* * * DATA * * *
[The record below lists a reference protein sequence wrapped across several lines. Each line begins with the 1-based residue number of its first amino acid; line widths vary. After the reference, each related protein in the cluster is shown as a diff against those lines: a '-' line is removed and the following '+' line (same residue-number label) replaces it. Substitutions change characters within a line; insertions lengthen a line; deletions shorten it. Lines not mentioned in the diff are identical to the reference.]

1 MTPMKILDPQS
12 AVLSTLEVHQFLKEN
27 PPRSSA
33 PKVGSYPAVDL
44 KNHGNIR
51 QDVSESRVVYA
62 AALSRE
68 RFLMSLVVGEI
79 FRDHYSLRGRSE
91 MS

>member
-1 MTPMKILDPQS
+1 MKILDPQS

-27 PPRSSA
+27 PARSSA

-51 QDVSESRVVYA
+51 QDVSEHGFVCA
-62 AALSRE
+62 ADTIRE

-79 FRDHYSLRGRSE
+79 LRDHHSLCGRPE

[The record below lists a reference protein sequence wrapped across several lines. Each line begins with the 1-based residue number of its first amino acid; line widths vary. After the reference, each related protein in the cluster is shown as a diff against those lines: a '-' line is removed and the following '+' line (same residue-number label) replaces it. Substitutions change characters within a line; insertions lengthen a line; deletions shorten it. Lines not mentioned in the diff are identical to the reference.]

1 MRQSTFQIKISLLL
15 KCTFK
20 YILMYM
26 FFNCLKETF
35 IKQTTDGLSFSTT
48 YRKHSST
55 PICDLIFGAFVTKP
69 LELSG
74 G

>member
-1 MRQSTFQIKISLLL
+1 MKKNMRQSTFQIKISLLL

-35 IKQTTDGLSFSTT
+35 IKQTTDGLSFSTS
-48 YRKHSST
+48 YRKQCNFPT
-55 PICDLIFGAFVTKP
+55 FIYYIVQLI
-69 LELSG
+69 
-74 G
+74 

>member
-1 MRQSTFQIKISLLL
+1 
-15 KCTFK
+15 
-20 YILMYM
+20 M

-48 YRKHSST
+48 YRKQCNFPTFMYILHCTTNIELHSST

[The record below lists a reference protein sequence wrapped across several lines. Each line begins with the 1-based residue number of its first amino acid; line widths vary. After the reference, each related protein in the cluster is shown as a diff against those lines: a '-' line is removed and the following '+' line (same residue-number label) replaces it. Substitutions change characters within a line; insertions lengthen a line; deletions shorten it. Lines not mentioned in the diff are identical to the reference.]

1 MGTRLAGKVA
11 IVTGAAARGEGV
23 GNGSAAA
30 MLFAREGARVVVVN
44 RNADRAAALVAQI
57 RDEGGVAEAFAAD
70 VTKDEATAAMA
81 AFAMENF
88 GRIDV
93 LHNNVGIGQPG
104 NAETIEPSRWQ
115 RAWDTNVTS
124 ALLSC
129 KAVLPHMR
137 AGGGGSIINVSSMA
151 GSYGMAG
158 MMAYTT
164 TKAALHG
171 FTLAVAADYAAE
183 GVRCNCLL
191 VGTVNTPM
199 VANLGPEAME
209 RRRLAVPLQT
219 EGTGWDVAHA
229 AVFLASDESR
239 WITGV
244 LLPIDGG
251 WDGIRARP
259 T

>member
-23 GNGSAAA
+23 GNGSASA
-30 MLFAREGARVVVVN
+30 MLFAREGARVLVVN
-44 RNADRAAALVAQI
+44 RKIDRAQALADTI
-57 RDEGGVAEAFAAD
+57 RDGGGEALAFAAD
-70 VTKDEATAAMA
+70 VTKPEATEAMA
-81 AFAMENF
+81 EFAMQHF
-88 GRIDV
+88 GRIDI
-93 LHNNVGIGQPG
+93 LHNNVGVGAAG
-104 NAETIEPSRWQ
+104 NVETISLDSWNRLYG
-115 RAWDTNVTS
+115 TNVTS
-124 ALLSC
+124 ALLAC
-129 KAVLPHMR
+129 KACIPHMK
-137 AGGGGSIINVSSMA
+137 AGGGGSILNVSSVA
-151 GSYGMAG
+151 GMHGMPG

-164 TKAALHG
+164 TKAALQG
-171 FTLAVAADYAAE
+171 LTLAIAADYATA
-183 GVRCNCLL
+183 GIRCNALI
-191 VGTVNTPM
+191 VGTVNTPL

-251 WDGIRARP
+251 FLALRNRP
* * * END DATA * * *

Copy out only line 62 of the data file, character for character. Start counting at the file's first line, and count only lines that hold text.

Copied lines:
70 VTKDEATAAMA